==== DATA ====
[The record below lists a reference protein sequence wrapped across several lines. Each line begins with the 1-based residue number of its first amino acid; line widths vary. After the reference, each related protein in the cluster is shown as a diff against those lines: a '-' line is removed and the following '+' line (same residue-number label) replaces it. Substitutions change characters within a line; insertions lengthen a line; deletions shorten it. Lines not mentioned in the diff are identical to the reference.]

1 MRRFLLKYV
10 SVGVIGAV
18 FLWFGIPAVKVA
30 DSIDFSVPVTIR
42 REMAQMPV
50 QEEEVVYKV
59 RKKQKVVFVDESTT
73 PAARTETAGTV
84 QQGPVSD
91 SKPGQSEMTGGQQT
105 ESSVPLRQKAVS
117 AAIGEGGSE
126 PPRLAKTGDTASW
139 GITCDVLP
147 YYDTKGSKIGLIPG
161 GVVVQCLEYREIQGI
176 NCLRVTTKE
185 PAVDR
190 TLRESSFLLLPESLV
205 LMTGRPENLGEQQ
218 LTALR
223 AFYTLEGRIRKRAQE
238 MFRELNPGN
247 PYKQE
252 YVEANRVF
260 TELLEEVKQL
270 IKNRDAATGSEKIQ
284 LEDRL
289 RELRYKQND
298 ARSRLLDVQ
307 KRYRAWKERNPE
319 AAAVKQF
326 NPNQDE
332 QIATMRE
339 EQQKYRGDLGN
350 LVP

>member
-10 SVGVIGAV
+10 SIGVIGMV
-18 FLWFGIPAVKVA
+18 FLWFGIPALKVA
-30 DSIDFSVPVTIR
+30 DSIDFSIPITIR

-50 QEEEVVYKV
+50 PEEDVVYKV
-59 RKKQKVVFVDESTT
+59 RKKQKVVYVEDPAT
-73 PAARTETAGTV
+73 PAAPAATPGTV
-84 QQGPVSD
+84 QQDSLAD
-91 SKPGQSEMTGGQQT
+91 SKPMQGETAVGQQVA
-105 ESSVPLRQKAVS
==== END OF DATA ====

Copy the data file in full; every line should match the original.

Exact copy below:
[The record below lists a reference protein sequence wrapped across several lines. Each line begins with the 1-based residue number of its first amino acid; line widths vary. After the reference, each related protein in the cluster is shown as a diff against those lines: a '-' line is removed and the following '+' line (same residue-number label) replaces it. Substitutions change characters within a line; insertions lengthen a line; deletions shorten it. Lines not mentioned in the diff are identical to the reference.]

1 MRRFLLKYV
10 SVGVIGAV
18 FLWFGIPAVKVA
30 DSIDFSVPVTIR
42 REMAQMPV
50 QEEEVVYKV
59 RKKQKVVFVDESTT
73 PAARTETAGTV
84 QQGPVSD
91 SKPGQSEMTGGQQT
105 ESSVPLRQKAVS
117 AAIGEGGSE
126 PPRLAKTGDTASW
139 GITCDVLP
147 YYDTKGSKIGLIPG
161 GVVVQCLEYREIQGI
176 NCLRVTTKE
185 PAVDR
190 TLRESSFLLLPESLV
205 LMTGRPENLGEQQ
218 LTALR
223 AFYTLEGRIRKRAQE
238 MFRELNPGN
247 PYKQE
252 YVEANRVF
260 TELLEEVKQL
270 IKNRDAATGSEKIQ
284 LEDRL
289 RELRYKQND
298 ARSRLLDVQ
307 KRYRAWKERNPE
319 AAAVKQF
326 NPNQDE
332 QIATMRE
339 EQQKYRGDLGN
350 LVP

>member
-10 SVGVIGAV
+10 SIGVIGMV
-18 FLWFGIPAVKVA
+18 FLWFGIPALKVA
-30 DSIDFSVPVTIR
+30 DSIDFSIPITIR

-50 QEEEVVYKV
+50 PEEDVVYKV
-59 RKKQKVVFVDESTT
+59 RKKQKVVYVEDPAT
-73 PAARTETAGTV
+73 PAAPAATPGTV
-84 QQGPVSD
+84 QQDSLAD
-91 SKPGQSEMTGGQQT
+91 SKPMQGETAVGQQVA
-105 ESSVPLRQKAVS